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Sailors from around the world vaccinated on ships at local ports

With limited supplies of vaccine in their home countries, seafarers are being vaccinated at ports up and down the Columbia River. The vaccine provides freedom.

PORTLAND, Ore. — At ports up and down the Columbia River, and on the Willamette River in Portland as well, teams of medical providers are vaccinating seafarers. The international ship workers are from countries where COVID-19 vaccines are much less available than they are in the United States

The seafarers are very grateful to get vaccinated because their work life has been much tougher during the pandemic.

“During this pandemic, no vaccine, we are only here on board. So it's very difficult for us,” said Japhet Saavedra. 

Saavedra is from the Philippines, as are other crew members aboard the Santiago Basin, a huge cargo ship currently docked in Portland. The ship is here offloading cement that come from Thailand. But ship workers must stay on board.

Saavedra explained that they have been stuck on their ships for many months during the pandemic due to quarantine rules in countries all over the world. And when they return home, they must quarantine for two weeks before being allowed to go home to family.

But getting vaccinated at home is virtually impossible, even for these essential workers, because vaccine supplies are very limited.  

With ample supply in the United States, several groups connected to shipping and medical care have come together to vaccinate these international seafarers, in most cases at no cost.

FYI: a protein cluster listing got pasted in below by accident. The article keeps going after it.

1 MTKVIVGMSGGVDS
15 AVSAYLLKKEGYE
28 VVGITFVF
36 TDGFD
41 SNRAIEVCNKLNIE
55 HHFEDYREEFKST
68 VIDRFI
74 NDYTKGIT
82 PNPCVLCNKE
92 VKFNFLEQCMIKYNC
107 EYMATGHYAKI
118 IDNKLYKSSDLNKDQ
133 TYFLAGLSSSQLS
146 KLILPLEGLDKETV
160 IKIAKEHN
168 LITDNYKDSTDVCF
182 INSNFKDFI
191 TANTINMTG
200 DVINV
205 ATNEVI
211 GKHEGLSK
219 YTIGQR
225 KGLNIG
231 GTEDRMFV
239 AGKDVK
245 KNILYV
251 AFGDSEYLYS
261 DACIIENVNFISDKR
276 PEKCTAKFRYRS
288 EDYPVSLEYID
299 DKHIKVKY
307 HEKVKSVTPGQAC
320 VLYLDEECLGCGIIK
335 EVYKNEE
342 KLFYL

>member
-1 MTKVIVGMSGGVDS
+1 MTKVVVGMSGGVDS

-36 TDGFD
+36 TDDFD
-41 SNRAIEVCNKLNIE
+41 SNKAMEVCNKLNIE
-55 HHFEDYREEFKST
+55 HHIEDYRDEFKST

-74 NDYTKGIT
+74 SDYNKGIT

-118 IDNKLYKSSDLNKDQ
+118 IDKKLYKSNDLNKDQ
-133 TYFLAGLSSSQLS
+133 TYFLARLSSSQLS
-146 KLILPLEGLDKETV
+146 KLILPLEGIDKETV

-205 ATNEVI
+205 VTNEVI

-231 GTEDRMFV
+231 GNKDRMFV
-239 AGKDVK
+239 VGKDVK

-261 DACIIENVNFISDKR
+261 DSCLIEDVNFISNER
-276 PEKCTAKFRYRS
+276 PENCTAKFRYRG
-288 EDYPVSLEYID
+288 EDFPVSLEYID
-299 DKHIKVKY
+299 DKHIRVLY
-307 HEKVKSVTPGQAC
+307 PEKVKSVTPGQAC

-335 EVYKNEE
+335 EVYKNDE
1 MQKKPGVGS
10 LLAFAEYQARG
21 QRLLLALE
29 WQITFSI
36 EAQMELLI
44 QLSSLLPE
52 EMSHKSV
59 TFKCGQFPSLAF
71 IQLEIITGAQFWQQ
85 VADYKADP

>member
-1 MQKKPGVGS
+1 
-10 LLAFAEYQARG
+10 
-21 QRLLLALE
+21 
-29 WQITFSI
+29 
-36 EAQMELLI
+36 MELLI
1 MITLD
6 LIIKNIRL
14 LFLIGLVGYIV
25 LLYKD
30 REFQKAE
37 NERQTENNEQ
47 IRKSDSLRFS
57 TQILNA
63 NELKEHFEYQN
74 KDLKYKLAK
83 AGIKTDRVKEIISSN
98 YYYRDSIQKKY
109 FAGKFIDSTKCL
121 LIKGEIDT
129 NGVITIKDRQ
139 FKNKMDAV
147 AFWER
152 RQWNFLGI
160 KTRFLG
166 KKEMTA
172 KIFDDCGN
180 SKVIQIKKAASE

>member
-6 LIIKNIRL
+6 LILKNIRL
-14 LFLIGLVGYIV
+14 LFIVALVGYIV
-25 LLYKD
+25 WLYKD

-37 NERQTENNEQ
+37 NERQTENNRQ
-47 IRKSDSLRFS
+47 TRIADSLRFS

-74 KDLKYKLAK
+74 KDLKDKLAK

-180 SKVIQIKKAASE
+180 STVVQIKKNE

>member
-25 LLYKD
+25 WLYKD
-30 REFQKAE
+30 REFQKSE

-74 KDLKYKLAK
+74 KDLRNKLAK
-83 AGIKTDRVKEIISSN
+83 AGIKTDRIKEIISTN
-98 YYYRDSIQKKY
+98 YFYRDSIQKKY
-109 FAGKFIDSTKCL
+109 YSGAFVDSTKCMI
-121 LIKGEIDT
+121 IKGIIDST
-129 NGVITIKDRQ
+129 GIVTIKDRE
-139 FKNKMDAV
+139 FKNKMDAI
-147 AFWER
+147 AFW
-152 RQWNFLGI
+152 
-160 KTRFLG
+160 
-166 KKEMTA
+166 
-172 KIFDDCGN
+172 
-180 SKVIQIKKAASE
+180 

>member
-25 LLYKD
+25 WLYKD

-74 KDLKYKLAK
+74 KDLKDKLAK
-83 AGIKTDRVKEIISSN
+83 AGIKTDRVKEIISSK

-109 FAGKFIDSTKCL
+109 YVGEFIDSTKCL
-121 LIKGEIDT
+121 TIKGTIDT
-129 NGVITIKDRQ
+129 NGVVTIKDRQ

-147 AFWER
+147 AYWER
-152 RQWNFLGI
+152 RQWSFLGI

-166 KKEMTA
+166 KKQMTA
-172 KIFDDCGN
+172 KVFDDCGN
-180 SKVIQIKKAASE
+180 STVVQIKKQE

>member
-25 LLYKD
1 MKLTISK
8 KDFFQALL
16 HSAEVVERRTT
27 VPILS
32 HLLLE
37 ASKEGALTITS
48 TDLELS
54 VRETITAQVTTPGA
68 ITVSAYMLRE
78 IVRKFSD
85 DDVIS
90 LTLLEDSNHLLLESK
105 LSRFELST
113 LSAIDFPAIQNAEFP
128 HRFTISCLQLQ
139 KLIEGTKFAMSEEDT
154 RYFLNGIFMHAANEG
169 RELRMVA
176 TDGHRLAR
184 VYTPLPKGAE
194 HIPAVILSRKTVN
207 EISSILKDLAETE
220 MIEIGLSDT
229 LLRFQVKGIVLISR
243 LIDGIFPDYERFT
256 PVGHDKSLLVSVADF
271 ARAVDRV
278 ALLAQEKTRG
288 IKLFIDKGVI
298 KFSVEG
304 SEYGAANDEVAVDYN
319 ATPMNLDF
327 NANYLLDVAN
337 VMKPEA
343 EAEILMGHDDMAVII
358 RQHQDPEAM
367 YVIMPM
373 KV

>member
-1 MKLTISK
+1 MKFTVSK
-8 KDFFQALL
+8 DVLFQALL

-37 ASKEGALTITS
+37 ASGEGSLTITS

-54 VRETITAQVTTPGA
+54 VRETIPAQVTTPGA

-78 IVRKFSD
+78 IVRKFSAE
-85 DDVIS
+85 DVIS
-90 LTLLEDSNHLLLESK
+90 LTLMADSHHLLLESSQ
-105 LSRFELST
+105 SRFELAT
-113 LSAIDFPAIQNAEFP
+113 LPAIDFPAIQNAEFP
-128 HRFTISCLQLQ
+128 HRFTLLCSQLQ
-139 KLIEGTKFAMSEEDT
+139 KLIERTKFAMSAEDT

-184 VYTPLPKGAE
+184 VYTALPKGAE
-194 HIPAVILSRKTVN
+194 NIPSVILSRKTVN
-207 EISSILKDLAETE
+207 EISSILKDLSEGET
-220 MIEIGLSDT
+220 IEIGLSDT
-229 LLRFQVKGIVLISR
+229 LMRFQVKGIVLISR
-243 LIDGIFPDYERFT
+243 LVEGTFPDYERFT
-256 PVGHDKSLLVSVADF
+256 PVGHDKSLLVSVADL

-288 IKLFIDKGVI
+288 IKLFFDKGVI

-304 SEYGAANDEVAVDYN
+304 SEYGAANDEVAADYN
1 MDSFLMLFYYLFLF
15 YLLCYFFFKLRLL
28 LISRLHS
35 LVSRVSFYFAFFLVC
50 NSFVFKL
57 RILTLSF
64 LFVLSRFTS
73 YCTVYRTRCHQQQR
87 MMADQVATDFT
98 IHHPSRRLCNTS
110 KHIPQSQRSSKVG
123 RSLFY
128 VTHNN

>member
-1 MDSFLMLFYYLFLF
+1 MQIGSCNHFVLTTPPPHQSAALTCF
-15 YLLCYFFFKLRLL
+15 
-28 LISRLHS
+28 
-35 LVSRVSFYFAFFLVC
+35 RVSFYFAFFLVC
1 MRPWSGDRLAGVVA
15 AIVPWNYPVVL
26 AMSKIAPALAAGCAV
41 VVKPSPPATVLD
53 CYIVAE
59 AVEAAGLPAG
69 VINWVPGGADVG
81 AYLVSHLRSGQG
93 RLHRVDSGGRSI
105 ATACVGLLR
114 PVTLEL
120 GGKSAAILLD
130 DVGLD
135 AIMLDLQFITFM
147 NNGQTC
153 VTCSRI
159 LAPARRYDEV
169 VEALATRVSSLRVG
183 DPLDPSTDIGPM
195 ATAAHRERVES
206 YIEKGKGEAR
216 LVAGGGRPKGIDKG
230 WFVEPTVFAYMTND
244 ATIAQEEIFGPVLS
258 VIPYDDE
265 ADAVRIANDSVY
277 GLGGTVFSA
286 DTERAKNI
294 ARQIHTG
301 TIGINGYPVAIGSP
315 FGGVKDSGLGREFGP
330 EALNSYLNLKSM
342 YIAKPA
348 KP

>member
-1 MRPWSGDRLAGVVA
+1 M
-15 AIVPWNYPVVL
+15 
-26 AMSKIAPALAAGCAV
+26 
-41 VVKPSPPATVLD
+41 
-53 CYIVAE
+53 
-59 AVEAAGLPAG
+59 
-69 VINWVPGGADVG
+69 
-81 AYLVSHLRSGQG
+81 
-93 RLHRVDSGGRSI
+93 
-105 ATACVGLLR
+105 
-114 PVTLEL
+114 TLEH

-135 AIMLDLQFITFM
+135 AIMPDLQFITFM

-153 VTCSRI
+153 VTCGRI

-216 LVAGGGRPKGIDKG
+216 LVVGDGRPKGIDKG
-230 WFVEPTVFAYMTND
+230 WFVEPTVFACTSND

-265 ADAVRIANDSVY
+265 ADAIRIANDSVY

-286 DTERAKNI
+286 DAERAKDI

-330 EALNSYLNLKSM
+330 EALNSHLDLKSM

"Volunteers in our ports are showing Americans still care. The ITF and North American Maritime Ministries Association are providing these essential workers the needed vaccinations that may not be available in their countries," said Martin Larson, with the International Transport Workers' Federation.

Larson said more than 1000 seafarers have been vaccinated at local ports since onboard clinics began in late May.

“The states of Washington and Oregon as well as county officials up and down the Columbia River have been incredibly supportive and have worked tirelessly to ensure that clinics, staff, vaccines, and other resources were available to seafarers,” added Kate Mickelson, Executive Director of the Columbia River Steamship Operators’ Association.

On Tuesday evening, a group organized by the International Transport Workers Federation boarded the Santiago Basin.  The group included a pharmacist equipped with syringes and vials of the Johnson & Johnson vaccine.

The mini-clinic on board vaccinated seafarer Saavedra, and several other crew members.

“For us it’s more fortunate to have U.S. brand vaccine, J & J, Pfizer, so it is a great opportunity for us, we are grateful,” said Saavedra, who added that vaccine produced in the United States is recognized as effective, which will allow them to disembark their ships without quarantine at ports around the world, including their home ports.

Pharmacist Sandy Le administered the vaccine aboard the Santiago Basin. She was done the same thing on nearly 40 ships since last May.

“These guys are so appreciative, like I feel really good for the end of my day that someone appreciates what we've given them and they're just happy to see us when we arrive.,” said Le, who is owner of Lecare Pharmacy in Portland.

Seafarer Edwin Lumantas had a big smile on his face as he got vaccinated Tuesday evening. “…Because I'm very happy, because when we go home in the Philippines we're not difficult to go anywhere, because we are now fully vaccinated.”

Other groups involved in the seafarer vaccination clinics include the nonprofit Community Health Partners and Cowlitz County Fire District #5 in Southwest Washington, and Medical Teams International, based in Portland. Federal agencies including the U.S. Coast Guard have helped facilitate the process.

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